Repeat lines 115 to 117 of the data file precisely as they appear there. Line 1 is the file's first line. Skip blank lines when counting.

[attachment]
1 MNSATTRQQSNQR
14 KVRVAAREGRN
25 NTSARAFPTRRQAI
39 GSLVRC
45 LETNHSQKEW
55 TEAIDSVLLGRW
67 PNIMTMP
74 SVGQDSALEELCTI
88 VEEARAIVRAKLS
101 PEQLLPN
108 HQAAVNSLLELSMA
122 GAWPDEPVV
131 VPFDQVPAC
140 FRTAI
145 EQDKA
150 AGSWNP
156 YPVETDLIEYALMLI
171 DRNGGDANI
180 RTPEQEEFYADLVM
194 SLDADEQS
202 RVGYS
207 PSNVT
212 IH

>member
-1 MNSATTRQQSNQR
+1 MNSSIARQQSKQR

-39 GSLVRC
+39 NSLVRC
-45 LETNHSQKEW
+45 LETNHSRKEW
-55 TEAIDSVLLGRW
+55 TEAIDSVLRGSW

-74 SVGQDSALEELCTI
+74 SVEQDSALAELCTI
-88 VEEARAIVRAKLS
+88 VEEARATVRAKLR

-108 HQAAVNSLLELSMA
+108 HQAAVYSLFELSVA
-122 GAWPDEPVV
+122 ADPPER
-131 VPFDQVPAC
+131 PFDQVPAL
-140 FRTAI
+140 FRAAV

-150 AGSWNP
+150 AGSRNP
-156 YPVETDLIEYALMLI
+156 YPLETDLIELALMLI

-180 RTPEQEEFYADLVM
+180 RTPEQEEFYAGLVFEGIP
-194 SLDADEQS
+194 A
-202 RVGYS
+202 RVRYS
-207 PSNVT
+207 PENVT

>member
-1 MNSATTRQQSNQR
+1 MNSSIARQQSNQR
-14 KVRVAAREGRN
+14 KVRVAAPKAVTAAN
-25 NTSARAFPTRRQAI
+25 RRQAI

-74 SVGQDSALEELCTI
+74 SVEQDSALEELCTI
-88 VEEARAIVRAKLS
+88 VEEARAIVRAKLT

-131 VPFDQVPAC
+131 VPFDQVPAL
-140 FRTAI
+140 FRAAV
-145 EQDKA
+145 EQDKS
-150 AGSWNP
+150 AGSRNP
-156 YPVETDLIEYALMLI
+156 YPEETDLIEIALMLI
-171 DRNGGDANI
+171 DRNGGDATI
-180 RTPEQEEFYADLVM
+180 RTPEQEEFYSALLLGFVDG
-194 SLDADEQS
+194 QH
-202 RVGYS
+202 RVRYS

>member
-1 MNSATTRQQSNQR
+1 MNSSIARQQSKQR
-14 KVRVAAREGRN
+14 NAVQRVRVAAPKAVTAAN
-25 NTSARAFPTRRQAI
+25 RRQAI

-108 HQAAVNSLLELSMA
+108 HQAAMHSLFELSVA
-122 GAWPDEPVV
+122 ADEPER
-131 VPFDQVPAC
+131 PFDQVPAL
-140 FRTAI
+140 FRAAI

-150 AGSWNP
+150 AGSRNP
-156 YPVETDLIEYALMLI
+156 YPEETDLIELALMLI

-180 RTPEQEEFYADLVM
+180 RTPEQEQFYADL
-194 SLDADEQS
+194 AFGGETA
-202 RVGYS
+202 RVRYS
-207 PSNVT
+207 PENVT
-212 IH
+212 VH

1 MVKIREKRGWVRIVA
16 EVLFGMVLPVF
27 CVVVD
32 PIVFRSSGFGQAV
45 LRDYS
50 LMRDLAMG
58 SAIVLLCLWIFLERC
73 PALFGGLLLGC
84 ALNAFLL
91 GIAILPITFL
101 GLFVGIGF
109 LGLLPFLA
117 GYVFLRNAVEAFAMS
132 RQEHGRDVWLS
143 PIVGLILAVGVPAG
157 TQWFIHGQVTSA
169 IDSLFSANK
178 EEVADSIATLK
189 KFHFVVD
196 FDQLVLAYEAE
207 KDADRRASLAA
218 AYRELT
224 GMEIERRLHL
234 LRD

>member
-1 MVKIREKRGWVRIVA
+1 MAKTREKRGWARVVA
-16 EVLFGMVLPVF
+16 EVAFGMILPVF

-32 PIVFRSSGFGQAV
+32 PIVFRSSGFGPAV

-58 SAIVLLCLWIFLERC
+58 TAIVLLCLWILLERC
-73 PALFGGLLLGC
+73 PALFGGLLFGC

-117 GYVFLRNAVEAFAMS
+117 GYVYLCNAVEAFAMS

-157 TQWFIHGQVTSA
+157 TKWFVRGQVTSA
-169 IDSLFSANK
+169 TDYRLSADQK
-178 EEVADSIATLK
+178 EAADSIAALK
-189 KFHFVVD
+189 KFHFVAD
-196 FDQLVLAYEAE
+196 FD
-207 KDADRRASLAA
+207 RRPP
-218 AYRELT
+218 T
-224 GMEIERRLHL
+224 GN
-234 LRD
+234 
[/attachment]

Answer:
1 MVKIREKRGWVRIVA
16 EVLFGMVLPVF
27 CVVVD